Green suggests to visitors that your website is healthy, environmental and safe.  Green implies growth and success, and is also connected to finance because of the colour of our bills.  Green is also the easiest colour for our eyes to process, so it can make it easier to read.


The colour of optimism, it’s also often used to grab visitors' attention.  Yellow attracts a high amount of light, and therefore is bright and easily catches our eye, however this means it can also be fatiguing if used too much.


The last important part of choosing your colour palette is to consider what parts of the page need to have the most contrast.  The more two colours contrast, the more they stand out from each other, like black on white.  The most important elements of your page should be set in high contrast with the background, while secondary messages should be set in a colour that doesn’t jump out as much.  This will draw your viewer’s eye to the items you want to make sure they see, like your conversion button, and ultimately help you close more sales.

If you’re still having difficulties in deciding which colours work best in achieving your desired effect, then make a few different landing pages so that you can do some split testing and compare results.

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Post a Comment


  • avatar


    There is a great tool for choosing colors that compliment each other. I’ll link it here for those who are interested.
    I hope this helps for those who struggle with creating pleasing color combinations.

  • avatar

    There are colors that are universally acceptable like white and blue, while some colors may not be preferred by lot of people like black and red. Hence it is important to use universally acceptable colors and use a color like red only to highlight an image or text.
    The combination of colors is also important. Some colors go well with each other while some don’t match. Use pleasing colors that go well with each other.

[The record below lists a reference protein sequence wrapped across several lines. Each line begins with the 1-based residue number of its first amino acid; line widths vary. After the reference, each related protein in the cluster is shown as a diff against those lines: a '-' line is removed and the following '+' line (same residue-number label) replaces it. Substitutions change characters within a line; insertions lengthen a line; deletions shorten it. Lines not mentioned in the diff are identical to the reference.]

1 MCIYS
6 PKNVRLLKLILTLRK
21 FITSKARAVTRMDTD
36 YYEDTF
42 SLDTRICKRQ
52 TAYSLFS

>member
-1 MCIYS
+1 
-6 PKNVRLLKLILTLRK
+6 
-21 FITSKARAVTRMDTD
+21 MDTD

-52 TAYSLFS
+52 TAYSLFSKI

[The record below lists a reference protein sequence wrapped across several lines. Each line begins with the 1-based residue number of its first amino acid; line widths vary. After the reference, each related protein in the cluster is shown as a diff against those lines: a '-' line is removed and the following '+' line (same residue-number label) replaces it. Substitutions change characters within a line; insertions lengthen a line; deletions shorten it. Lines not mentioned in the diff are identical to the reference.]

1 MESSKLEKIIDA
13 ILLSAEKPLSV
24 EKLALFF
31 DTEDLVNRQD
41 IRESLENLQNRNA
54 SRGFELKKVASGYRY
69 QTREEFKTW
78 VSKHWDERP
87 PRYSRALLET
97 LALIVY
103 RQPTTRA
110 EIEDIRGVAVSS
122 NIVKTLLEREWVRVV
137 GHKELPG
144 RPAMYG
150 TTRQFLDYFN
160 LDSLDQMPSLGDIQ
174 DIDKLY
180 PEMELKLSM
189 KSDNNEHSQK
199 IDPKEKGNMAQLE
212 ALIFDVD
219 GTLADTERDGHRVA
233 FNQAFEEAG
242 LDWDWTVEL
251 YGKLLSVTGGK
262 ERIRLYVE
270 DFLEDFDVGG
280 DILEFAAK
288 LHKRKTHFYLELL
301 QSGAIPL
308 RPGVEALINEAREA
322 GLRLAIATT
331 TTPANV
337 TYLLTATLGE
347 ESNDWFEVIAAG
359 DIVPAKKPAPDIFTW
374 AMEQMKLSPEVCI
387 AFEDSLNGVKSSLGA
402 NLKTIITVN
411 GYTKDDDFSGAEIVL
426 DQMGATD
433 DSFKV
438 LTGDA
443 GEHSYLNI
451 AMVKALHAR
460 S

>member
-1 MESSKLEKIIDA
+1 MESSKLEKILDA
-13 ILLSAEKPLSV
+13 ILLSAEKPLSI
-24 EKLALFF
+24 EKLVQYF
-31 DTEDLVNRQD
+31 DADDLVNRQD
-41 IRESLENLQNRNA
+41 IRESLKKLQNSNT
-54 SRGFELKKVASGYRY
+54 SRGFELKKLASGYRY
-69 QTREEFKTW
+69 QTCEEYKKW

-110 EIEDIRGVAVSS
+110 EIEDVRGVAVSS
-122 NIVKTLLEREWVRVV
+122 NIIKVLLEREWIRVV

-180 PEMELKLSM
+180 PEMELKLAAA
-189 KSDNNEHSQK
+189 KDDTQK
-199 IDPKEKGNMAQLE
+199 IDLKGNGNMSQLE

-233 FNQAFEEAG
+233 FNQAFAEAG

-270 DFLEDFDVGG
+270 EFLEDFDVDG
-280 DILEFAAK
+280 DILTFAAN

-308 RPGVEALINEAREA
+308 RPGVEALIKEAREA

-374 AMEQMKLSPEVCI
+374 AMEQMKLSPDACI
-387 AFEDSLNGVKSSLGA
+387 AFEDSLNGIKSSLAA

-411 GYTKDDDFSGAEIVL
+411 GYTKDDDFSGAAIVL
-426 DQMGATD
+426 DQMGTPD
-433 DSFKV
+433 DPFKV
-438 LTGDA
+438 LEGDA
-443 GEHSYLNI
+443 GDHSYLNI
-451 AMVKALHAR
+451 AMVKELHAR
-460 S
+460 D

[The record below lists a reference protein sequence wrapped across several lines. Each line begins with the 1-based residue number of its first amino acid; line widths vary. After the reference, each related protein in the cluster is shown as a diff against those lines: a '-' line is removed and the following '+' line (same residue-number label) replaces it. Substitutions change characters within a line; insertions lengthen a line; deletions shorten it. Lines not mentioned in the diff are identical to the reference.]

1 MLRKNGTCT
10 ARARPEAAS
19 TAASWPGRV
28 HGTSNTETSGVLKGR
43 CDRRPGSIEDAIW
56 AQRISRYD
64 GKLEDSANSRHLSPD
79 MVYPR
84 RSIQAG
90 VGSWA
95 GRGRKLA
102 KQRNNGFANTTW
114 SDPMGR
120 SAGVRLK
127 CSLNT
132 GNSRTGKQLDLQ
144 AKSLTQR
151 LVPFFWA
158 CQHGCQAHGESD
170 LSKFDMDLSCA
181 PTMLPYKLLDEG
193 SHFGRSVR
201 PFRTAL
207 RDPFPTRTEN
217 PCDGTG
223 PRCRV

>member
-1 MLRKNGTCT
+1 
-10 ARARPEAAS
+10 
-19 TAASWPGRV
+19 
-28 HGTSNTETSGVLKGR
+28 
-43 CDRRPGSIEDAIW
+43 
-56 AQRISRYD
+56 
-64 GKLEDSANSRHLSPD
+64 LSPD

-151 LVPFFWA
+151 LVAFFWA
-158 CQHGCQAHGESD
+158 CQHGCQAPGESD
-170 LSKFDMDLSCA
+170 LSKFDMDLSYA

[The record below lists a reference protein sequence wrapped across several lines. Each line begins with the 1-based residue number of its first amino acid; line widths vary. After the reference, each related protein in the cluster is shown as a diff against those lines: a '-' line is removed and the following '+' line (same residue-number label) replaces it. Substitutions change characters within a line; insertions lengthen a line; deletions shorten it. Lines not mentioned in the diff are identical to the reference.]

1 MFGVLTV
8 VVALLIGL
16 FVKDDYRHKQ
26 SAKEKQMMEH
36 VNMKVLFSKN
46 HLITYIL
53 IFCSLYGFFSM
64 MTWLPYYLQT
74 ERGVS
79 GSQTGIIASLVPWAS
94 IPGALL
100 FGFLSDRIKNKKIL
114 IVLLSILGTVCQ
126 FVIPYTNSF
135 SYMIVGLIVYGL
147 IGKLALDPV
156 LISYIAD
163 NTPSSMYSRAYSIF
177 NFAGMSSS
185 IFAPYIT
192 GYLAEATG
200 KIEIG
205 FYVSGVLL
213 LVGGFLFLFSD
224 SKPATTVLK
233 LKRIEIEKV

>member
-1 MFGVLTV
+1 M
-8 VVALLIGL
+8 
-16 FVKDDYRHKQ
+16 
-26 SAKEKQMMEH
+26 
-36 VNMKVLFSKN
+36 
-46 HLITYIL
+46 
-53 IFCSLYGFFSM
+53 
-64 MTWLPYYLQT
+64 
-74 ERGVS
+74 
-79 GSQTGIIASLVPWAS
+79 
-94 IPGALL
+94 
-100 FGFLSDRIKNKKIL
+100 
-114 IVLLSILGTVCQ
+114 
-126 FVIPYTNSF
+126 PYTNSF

• avatar

    After reading this I feel like I need to change the color of my website. I wish I had read this before I finished everything. Usual information indeed

  • avatar

    Dear Alon,
    I am must first let you know that I enjoy reading this article. I actually read it two times. I have learned a lot and have taken a number of things into consideration. I even started to look at the colors on my website to see if it match up with my objectives. I am planning to make adjustments where necessary.
    I must share this article because others will benefit from the information.
    Thank you for sharing and all the best.

  • avatar

    Colors speak before you open your mouth. What you wear is seen, and makes an immediate impression before you can speak, so choose colors wisely. Even though it may be true that certain colors do not look great on you, there are colors that level the playing field, like black. Black is often a default color for many people.

  • avatar


    I find this article to be completely relevant and true. I compared your article to what I find attractive in blogs and this was spot on! I may change the color palette on my blog to better serve my visitor’s tastes. Thank you for such an informative article!

  • avatar

    I am glad you posted this! I am a firm believer that colors of a website can affect the mood of its traffic. I mean businesses are on this as well. An example, Wal-Mart got rid of the smiley face because a survey showed that it made pregnant women uncomfortable. Something as little as a color or design can affect the traffic – more people need to be aware of it. 🙂 Great post!

  • avatar

    I spend hours agonizing over the colors, but it’s sometimes my favorite part about setting up a site! I love that you can totally change a site’s attitude just by changing the colors.

  • avatar

    I’m always amazed by color research and the psychology behind it. For the couple of sites I’ve built, the colors (without even trying) match what I’m going for. Awesome!